The UK’s manufacturing sector continued its rebound in the wake of the coronavirus pandemic in July, with new orders growing at the fastest pace since late 2018.
The sector’s purchasing manager’s index (PMI) reading climbed to 53.3 last month, up from 50.1 in June and far above the record low of 32.6 seen in April, according to a closely watched survey from IHS Markit.
PMIs are an indicator of private sector activity and are given on a scale of 1 to 100. Anything above 50 signals growth, while anything below means contraction.
The figure is nonetheless below that of an earlier flash estimate of 53.6, and IHS Markit warned on Monday that it will take several months “to fully recoup the output lost since the start of the pandemic.”
The growth in new orders — the first since February — reflected a strengthening of domestic demand as coronavirus restrictions were eased across the UK.
New orders from export markets, however, fell for the ninth straight month, but to the weakest extent since February.
Manufacturing production grew for the the second consecutive month and rose to the largest extent since November 2017, IHS Markit said.
Growth was especially pronounced in the consumer and intermediate goods industries, according to the survey, while investment goods production also rose for the first time in 15 months.
All three sub-sectors of the manufacturing industry saw higher production due to improved inflows of new work, IHS Markit said.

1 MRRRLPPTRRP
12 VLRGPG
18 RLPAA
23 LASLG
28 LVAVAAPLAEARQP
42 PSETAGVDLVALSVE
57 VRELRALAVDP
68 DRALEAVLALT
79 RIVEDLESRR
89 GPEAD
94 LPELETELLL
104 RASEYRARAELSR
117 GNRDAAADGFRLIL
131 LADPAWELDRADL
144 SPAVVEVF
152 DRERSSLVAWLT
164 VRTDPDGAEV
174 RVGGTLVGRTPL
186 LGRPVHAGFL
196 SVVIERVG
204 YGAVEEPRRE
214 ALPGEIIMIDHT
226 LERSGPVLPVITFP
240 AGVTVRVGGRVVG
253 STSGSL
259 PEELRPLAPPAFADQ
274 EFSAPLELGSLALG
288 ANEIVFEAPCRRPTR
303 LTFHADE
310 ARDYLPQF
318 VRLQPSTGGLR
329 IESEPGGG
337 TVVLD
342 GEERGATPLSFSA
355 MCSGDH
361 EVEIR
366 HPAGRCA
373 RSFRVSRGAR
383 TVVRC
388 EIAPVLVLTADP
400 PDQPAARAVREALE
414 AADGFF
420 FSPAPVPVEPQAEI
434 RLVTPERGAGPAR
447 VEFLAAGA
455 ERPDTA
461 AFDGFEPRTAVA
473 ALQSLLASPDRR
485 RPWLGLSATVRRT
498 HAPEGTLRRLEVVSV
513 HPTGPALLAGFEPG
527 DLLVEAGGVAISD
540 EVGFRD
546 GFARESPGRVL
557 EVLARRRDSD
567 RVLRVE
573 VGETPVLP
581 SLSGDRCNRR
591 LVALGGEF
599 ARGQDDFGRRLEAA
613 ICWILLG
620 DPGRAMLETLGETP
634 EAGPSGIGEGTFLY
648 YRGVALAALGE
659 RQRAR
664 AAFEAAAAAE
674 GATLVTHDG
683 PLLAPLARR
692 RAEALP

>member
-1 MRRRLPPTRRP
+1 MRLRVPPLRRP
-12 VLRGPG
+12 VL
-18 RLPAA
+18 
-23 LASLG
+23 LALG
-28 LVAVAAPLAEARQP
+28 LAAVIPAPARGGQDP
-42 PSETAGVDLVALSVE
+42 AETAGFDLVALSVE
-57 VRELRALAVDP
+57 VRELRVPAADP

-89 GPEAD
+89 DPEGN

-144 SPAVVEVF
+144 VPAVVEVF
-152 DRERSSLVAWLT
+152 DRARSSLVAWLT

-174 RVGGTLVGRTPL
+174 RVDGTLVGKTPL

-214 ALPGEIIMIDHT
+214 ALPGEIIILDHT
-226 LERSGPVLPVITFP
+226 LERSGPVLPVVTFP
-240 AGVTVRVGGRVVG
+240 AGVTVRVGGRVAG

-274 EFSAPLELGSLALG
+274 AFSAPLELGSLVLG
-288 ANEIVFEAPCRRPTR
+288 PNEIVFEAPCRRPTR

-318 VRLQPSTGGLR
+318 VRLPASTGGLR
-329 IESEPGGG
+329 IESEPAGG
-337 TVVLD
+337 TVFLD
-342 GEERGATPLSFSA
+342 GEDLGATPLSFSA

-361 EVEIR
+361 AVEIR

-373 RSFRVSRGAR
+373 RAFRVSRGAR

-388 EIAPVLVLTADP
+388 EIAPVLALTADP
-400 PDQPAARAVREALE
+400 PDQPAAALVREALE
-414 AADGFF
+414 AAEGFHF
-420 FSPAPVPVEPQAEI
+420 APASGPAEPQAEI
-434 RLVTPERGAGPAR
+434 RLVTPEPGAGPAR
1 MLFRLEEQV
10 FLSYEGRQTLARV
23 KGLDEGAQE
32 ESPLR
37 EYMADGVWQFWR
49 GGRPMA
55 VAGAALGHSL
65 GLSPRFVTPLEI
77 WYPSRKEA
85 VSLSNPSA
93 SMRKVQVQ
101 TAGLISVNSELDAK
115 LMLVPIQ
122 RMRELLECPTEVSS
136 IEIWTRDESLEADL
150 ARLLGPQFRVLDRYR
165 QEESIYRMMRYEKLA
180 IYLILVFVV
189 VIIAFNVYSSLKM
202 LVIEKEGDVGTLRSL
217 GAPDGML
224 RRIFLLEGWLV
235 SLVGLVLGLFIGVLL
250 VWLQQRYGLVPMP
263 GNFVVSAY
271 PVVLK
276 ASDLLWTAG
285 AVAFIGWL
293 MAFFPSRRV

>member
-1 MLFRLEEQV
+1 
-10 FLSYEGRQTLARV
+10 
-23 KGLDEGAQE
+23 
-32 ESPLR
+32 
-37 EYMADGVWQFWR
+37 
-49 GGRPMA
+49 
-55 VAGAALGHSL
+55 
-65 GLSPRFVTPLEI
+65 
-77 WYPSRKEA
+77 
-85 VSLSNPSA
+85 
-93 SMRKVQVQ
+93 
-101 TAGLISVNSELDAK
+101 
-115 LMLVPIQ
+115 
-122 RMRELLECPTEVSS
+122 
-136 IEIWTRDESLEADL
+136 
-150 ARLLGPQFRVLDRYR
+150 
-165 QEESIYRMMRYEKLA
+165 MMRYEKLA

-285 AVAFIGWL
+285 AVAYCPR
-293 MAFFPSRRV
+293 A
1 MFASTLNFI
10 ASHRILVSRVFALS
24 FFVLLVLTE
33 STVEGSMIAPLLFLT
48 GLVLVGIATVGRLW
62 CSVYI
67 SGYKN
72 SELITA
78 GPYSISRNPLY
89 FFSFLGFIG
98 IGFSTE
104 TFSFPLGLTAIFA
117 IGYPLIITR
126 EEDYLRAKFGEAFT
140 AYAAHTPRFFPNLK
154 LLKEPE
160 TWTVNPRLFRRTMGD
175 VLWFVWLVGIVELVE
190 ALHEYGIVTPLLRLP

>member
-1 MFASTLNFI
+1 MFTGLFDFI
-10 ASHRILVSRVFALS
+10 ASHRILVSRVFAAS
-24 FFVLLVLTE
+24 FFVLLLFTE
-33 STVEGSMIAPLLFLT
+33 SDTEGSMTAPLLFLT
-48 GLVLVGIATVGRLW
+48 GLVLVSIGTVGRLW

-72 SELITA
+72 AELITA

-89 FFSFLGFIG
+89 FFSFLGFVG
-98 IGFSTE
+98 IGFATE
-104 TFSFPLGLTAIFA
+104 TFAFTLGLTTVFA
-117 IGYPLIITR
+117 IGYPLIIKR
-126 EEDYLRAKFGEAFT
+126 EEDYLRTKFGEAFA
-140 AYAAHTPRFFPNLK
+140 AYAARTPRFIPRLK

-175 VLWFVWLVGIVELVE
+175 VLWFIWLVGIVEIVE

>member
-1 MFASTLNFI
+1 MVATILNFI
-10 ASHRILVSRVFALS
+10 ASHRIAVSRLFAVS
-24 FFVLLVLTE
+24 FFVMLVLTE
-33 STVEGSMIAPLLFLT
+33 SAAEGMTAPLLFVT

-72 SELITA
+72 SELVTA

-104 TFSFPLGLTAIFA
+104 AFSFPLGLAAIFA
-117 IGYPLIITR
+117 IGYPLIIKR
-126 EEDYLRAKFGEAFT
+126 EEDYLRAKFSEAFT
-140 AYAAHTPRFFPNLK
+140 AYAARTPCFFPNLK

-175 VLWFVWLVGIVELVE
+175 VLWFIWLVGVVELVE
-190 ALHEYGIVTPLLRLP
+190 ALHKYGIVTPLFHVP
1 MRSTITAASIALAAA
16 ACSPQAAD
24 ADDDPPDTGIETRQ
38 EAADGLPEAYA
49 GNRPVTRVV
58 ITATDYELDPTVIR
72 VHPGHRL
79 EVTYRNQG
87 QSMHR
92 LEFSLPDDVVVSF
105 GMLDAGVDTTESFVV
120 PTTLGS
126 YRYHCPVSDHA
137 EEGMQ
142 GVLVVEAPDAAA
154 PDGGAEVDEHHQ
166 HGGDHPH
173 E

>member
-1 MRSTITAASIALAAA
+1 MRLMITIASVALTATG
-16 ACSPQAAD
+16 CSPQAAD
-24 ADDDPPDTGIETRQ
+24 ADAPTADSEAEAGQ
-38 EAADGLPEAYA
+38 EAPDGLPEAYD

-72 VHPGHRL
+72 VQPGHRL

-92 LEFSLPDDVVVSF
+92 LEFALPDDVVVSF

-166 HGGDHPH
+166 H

Business sentiment rose to a 28-month high, with 62% of companies expecting production to be higher one year from now.
“The UK manufacturing sector started the third quarter on a much firmer footing, with output growth hitting a near three-year high and new orders rising for the first time in five months,” said Rob Dobson, a director at IHS Markit.
“The recovery strengthened as a loosening of lockdown restrictions allowed manufacturers to restart or raise production. July also saw signs of furloughed employees returning to work and customers resuming spending,” he said.
But employment fell for the sixth straight month in July, even as the pace of job losses slowed. Job cuts were linked to redundancies, natural wastage, and firms aligning their workforces with current needs, IHS Markit said.
“The employment situation also remained bleak, as job shedding continued and businesses re-modelled their strategies to the shrinking opportunities,” said Duncan Brock, group director at the Chartered Institute of Procurement and Supply.